Inkberry, the popular name of ilex glabra, a shrub now placed in the same genus with the holly, but formerly known as prinos glaber. It is slender and rather graceful, usually 2 to 4 ft. high, but sometimes much taller; its lanceolate or oblong leaves, sparingly toothed toward the apex, are an inch or more long, evergreen, leathery, shining on the upper surface, and of a fine dark green color; the small flowers are axillary, and the solitary fertile ones produce small black berries. It is found in sandy grounds along the coast from New England to Florida. It is deemed efficacious in intermittent fevers, but its chief use is for decoration. Its delicate brilliant green leaves, upon slender flexible stems, especially fit it for working in with flowers in bouquets. Quantities of it are sent from the southern counties of New Jersey to the New York florists, who keep it in good condition in a cool cellar for several months.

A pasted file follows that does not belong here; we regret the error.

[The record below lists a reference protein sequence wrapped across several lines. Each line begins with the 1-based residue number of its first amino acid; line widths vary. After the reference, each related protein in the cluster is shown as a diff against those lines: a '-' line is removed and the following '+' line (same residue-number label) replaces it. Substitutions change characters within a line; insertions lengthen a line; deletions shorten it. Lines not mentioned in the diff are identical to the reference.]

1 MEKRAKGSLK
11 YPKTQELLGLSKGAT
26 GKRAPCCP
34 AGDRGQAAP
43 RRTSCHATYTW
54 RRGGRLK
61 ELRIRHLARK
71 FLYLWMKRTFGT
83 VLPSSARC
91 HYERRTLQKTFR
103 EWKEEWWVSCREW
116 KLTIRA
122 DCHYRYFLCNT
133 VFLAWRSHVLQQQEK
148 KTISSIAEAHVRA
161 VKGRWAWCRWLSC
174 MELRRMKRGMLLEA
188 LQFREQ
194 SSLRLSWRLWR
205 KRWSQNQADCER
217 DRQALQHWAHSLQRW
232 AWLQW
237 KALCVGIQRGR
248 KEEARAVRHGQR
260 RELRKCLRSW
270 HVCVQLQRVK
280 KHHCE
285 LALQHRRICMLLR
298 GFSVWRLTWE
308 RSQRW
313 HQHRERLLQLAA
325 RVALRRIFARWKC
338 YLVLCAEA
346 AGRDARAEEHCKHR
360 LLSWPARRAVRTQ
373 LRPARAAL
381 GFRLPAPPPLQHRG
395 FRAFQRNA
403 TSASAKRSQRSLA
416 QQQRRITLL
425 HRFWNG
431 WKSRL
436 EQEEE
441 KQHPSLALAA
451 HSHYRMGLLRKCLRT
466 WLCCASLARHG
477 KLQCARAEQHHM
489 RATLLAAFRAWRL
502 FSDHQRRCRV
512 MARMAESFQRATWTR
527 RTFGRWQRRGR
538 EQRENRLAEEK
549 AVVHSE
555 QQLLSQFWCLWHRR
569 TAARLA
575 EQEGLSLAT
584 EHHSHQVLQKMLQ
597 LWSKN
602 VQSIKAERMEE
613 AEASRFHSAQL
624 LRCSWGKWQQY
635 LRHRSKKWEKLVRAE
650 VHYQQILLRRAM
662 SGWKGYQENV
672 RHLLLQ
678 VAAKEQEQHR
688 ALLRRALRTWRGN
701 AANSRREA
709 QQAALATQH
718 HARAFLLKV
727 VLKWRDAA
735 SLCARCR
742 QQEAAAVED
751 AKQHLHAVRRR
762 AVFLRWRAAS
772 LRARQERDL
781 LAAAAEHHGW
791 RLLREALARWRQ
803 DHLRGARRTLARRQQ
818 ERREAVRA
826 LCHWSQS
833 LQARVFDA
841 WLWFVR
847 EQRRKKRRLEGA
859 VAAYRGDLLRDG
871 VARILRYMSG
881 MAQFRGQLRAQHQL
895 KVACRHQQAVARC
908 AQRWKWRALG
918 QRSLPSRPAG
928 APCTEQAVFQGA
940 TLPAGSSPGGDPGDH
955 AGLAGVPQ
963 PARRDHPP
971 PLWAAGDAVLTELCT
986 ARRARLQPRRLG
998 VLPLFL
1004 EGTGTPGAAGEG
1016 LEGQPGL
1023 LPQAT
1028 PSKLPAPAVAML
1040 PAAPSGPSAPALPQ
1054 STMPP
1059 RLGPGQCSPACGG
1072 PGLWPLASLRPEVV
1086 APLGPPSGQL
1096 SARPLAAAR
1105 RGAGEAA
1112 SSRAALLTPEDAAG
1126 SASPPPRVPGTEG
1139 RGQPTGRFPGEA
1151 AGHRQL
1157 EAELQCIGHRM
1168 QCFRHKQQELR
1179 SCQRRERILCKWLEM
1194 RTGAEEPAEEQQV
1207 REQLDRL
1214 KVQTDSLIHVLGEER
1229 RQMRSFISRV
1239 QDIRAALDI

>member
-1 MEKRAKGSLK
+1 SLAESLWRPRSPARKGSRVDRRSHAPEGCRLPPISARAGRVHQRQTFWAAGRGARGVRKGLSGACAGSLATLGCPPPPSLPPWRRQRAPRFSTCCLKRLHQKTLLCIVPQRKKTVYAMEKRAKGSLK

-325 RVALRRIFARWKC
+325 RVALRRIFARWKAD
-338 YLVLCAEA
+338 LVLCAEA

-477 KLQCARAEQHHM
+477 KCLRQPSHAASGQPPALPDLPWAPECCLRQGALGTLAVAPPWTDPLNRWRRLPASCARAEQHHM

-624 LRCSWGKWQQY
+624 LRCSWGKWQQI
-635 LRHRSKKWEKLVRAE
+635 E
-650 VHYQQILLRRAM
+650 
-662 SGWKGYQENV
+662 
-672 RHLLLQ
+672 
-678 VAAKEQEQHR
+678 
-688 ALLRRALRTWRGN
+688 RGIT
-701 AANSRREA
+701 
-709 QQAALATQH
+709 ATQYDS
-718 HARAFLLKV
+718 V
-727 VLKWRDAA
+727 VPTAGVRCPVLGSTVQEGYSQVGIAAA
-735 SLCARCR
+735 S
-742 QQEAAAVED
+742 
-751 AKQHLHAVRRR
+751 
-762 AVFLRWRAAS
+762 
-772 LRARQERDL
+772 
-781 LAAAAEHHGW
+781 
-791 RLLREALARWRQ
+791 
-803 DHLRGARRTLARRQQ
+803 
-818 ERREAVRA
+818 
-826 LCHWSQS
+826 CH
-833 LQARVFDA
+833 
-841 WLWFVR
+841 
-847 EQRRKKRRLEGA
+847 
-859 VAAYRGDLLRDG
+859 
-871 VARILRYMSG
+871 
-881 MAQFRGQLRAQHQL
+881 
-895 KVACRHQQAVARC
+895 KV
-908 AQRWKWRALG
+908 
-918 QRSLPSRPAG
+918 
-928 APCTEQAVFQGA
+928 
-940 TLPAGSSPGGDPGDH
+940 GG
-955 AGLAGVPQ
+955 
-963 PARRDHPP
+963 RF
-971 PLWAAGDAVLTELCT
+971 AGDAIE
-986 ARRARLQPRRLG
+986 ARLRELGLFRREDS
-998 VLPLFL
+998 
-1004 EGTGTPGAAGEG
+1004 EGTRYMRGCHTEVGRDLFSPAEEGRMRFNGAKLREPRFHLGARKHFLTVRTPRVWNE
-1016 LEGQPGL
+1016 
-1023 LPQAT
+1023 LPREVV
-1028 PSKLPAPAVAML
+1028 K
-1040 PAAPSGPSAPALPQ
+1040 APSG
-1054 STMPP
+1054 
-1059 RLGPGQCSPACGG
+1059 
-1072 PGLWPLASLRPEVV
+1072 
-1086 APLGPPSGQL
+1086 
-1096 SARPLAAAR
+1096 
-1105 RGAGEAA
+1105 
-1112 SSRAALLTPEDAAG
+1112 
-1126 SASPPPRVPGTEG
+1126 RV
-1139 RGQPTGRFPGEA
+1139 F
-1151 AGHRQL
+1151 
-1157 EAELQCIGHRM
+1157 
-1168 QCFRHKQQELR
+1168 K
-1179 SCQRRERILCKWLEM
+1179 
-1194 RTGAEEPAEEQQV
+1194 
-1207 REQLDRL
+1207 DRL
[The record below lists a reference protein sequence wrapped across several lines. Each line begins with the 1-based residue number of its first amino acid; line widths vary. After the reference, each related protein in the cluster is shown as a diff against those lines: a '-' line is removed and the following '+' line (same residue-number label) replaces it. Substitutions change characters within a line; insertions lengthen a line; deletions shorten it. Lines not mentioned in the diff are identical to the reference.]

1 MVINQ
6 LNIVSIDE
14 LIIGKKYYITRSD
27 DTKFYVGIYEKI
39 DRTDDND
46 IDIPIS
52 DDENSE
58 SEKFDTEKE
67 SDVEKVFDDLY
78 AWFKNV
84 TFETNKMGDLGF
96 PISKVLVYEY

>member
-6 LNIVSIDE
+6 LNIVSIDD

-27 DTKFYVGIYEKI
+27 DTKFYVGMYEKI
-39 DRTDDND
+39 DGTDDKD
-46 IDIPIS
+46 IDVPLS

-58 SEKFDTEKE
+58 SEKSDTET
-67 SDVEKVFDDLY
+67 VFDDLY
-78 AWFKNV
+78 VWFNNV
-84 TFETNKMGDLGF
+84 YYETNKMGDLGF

Inkberry (Ilex glabra).